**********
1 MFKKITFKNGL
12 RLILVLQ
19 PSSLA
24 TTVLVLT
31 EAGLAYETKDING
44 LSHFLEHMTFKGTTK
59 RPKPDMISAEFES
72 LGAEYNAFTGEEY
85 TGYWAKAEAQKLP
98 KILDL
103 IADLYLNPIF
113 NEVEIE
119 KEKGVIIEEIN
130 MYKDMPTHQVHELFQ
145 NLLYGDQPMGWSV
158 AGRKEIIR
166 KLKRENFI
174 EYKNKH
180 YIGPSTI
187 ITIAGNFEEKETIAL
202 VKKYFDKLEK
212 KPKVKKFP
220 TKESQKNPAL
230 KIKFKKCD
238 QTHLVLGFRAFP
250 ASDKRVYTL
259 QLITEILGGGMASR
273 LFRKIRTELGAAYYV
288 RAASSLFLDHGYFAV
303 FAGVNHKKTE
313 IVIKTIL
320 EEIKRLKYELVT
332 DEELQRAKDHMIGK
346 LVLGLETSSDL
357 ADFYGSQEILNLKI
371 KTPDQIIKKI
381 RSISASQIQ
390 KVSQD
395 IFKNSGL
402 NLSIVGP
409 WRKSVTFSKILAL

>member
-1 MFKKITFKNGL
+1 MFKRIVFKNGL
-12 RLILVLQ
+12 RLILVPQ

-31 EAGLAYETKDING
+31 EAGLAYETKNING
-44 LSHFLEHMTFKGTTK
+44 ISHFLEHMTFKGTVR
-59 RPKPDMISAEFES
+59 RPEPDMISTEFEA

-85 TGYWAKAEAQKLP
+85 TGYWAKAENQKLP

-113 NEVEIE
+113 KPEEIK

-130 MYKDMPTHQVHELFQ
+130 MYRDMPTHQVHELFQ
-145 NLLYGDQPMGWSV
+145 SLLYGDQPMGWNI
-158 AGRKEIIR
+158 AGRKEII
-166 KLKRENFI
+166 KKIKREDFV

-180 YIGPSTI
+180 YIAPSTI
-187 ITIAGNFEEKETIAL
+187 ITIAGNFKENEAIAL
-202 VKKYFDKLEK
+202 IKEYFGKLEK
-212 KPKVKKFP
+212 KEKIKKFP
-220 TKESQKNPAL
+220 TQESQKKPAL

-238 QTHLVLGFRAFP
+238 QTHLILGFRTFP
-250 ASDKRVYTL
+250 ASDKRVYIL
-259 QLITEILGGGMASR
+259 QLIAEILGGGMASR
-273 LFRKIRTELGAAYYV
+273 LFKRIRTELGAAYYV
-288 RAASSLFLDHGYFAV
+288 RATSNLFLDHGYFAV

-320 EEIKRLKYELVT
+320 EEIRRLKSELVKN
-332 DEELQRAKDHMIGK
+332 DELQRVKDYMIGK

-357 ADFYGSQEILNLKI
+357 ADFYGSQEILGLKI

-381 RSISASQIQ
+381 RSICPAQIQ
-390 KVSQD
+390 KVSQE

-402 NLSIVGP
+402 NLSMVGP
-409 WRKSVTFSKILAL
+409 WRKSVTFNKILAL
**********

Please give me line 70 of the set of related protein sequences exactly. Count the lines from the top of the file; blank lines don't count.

+202 IKEYFGKLEK